I highly recommend this book. Even though I have some pretty fundamental disagreements with some of his proposals, I think that this book is a fine addition to the bookshelf of any advocate of freedom and civilization.

Hat Tip: J.D. Tuccille of Disloyal Opposition.

I am an anarcho-capitalist living just west of Boston Massachussetts. I am married, have two children, and am trying to start my own computer consulting company.

Buy This Book — Your Stomach Will Thank You


Co-blogger Chris just announced a new cookbook that he and his wife are putting together, heavily based upon a number of recipes that he’s posted on his blog. I still haven’t managed to go and enjoy any of said cooking on my trips into the Phoenix area, but I can say that based on the recipes I’ve seen him post — I’m looking forward to it.

Since the book hasn’t been released yet, I can’t offer any definitive comments. But I can tell you that I’m not expecting The French Chef; rather something more along the lines of 1,001 Ways to Cook Large Dead Animals. Either way, I expect to see a lot of tasty offerings.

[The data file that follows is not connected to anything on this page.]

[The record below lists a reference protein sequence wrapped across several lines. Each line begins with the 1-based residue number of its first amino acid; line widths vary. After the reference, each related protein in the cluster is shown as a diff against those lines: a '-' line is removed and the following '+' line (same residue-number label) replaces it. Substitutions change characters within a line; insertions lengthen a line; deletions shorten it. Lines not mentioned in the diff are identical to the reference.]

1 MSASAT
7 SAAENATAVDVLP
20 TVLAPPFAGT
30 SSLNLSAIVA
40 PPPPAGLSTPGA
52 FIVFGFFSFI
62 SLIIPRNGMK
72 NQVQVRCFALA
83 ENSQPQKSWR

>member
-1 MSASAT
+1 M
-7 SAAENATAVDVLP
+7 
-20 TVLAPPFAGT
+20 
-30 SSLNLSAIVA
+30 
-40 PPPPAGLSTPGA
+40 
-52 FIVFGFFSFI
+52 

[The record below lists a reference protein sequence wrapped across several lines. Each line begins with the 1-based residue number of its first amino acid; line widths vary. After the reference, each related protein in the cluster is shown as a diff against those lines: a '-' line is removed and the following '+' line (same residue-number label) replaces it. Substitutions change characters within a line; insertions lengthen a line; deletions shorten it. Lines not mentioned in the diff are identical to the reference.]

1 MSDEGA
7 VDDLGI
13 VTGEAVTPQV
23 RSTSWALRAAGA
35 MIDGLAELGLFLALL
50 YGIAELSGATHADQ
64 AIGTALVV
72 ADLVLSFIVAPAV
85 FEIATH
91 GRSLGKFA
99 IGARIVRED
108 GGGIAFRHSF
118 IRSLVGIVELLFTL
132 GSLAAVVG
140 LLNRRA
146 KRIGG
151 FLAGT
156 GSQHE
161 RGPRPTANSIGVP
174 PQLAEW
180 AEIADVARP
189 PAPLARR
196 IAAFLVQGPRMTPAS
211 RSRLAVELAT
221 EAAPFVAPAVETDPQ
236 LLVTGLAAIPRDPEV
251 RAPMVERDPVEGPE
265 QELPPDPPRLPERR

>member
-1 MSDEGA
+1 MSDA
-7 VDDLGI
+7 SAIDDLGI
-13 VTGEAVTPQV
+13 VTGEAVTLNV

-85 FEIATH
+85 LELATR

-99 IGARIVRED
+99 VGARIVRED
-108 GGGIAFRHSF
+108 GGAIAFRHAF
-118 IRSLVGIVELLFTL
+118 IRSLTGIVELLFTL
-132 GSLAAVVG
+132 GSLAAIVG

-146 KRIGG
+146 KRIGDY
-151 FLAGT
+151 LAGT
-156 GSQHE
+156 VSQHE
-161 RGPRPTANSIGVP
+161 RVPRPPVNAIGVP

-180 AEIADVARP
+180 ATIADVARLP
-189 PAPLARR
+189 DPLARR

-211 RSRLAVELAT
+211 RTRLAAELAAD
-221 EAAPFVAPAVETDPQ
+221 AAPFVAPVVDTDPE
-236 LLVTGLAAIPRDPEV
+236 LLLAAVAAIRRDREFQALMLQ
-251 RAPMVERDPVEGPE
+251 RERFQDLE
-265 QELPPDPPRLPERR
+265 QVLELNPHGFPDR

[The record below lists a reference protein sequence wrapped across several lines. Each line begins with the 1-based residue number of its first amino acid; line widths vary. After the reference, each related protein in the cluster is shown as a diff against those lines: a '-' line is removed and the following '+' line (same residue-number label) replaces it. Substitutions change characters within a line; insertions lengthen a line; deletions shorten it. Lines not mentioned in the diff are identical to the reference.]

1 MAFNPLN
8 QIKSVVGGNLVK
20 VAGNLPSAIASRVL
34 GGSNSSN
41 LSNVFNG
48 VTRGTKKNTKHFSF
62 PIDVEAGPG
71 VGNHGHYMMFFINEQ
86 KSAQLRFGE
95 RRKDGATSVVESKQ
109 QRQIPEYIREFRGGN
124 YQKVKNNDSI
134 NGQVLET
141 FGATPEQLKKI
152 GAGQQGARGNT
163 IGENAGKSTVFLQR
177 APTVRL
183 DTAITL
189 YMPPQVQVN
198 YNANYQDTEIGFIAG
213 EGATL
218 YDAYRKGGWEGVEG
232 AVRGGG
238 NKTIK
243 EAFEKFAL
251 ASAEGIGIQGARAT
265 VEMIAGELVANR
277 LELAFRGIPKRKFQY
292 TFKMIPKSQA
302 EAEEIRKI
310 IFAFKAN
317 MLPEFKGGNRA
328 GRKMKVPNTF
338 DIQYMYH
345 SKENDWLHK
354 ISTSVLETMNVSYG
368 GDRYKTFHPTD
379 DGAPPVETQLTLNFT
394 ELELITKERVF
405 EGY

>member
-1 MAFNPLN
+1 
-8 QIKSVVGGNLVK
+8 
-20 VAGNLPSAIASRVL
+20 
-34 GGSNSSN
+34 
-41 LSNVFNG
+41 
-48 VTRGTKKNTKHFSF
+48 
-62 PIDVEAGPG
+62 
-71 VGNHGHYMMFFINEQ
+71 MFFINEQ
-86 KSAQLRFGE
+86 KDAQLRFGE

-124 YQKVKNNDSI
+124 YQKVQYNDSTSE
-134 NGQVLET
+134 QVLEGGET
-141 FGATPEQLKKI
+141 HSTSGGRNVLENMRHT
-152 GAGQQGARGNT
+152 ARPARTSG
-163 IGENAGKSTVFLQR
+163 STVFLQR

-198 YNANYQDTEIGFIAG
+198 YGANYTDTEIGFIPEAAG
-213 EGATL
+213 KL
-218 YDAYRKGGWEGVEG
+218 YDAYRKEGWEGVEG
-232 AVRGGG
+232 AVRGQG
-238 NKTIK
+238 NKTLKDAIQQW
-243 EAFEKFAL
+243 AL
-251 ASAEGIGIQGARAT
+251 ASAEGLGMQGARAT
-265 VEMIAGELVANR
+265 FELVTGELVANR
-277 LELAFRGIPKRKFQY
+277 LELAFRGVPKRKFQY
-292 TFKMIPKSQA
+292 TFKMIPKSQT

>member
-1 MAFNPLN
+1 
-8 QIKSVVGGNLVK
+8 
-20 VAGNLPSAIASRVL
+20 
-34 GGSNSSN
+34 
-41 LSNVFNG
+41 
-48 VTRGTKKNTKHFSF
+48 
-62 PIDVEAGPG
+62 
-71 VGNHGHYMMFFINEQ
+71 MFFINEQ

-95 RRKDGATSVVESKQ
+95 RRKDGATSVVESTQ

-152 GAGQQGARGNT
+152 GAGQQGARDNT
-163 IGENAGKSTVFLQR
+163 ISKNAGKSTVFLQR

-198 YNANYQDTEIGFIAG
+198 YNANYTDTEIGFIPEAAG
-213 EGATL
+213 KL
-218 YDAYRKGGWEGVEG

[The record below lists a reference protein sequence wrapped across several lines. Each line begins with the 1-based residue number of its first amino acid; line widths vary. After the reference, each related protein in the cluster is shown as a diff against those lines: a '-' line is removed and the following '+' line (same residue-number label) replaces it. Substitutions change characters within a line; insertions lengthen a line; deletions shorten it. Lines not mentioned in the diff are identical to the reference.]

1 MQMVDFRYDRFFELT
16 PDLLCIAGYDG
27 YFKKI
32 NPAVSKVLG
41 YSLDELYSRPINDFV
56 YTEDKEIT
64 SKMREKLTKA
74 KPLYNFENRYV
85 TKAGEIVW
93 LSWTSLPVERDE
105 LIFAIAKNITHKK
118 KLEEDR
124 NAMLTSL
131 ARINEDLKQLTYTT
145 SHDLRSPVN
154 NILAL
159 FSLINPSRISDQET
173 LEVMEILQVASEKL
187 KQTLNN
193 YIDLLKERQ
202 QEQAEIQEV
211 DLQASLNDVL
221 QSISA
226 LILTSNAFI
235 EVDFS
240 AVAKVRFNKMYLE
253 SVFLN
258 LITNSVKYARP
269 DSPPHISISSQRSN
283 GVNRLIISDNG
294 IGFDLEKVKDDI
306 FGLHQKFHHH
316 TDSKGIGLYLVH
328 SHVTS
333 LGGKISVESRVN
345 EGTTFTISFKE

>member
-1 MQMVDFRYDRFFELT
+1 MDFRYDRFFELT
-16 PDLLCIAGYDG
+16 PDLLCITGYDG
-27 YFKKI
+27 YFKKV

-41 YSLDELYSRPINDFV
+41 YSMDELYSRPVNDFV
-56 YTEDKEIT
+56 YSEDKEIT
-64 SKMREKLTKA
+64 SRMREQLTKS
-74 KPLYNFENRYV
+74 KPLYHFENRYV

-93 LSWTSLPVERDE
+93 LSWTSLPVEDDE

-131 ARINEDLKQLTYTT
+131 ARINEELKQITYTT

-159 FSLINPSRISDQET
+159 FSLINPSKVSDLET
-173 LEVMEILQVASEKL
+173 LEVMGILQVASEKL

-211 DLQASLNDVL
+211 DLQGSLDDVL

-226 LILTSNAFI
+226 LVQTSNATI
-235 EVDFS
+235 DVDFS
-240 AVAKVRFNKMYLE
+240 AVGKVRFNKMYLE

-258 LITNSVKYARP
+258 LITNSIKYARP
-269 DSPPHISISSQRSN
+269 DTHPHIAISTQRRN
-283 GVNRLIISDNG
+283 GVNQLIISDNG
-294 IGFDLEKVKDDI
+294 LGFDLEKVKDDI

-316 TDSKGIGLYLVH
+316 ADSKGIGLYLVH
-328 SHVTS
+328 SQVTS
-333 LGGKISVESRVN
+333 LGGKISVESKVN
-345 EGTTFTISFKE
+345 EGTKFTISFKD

Chris mentions that since it will be a limited print run, the best option is to pre-order for a book that will be officially available sometime in the next month or so. You might want to jump on this one quickly. Head on over and take a look.
» Read more

Patches, Security, and Blog Contests

A few weeks ago, I wrote on my personal blog, about an author who had, essentially by accident, trained himself to become an intelligence analyst:

Trevor Paglen is an author, and Dr. of Geography, who developed a fascination for the “black” side of the military some years ago; and started snooping.

His first book on the subject “I Could Tell You But Then You Would Have to be Destroyed by Me“, was basically a recounting of his experiences in trying to figure out what mission patches for classified projects meant.